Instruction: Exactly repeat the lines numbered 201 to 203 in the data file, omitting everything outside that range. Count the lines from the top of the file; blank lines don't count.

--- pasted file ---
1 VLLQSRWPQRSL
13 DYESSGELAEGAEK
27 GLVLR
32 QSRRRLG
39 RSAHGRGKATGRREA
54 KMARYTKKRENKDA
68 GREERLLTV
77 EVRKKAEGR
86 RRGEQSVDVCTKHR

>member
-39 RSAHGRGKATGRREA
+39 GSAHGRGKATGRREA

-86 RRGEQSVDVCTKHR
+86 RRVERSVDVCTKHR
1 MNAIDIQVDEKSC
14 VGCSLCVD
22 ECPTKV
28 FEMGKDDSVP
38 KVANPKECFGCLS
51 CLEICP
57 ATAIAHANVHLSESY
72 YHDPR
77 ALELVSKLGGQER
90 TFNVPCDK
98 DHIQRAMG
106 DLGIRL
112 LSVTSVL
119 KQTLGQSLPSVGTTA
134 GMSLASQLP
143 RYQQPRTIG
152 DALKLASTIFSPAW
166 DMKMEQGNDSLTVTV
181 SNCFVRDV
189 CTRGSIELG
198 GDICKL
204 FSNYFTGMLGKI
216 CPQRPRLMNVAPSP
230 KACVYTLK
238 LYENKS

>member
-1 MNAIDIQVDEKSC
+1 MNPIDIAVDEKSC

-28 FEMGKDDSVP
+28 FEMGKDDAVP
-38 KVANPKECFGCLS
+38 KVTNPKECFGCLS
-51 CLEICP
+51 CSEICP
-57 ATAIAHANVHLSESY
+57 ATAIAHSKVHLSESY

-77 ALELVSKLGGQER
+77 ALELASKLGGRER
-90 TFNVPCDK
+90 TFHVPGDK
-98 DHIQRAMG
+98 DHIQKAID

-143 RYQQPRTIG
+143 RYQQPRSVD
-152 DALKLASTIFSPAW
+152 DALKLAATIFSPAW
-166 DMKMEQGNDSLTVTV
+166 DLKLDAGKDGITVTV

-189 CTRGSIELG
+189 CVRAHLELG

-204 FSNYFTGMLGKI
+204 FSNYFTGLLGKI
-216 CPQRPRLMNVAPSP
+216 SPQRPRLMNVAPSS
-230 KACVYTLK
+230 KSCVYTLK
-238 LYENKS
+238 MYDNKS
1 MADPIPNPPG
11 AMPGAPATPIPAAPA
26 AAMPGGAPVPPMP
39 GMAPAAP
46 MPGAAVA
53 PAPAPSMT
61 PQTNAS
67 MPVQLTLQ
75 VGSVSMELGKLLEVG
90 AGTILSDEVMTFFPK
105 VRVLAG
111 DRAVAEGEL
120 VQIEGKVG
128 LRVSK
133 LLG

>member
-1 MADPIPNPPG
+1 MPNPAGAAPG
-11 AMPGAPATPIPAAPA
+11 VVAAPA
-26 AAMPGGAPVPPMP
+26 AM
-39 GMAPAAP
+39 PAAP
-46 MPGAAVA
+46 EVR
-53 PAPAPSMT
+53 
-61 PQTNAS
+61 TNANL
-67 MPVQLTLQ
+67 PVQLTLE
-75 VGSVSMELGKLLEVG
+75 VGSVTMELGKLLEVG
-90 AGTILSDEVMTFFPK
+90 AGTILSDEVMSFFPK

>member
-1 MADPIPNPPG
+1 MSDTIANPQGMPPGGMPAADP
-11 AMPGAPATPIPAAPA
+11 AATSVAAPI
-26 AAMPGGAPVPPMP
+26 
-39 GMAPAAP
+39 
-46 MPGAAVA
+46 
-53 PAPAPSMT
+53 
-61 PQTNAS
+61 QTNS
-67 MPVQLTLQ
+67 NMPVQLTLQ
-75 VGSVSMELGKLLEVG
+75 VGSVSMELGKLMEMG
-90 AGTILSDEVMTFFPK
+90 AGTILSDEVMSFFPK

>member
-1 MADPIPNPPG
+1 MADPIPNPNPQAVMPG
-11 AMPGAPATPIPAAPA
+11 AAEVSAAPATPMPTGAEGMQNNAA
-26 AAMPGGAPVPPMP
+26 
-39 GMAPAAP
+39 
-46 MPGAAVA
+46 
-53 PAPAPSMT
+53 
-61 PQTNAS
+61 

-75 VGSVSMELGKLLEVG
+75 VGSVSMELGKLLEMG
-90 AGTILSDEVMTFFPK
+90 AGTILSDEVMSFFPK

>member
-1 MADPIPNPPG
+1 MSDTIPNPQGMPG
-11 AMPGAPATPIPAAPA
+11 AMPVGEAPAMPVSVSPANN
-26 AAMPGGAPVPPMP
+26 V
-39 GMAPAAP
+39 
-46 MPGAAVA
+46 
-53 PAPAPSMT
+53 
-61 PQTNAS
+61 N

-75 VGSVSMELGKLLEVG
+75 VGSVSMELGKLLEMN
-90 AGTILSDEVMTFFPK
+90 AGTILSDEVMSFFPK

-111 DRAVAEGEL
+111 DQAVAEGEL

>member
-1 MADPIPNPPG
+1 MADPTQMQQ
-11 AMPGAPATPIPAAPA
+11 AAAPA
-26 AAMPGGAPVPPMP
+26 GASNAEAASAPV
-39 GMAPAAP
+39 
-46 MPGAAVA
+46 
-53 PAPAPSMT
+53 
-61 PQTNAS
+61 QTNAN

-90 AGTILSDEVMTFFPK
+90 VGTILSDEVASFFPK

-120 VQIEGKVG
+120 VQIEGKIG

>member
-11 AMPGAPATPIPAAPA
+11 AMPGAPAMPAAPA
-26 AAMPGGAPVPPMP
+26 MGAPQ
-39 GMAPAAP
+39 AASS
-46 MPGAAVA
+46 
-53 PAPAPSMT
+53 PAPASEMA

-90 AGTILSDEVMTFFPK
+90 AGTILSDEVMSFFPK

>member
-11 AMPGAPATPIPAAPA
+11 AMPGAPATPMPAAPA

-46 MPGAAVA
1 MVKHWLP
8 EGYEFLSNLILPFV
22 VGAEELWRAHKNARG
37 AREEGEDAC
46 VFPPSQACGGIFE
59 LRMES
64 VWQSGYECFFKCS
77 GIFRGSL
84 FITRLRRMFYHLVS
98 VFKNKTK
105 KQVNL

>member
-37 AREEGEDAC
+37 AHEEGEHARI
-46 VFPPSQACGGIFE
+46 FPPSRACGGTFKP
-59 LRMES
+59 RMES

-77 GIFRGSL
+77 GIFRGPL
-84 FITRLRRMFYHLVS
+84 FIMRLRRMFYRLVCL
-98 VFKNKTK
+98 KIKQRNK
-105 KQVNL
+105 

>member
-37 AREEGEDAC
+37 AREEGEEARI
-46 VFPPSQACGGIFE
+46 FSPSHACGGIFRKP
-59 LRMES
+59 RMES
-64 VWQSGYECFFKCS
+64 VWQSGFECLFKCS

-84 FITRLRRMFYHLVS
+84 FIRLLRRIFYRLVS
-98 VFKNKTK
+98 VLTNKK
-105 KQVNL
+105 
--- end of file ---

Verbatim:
+90 AGTILSDEVMSFFPK

>member
-11 AMPGAPATPIPAAPA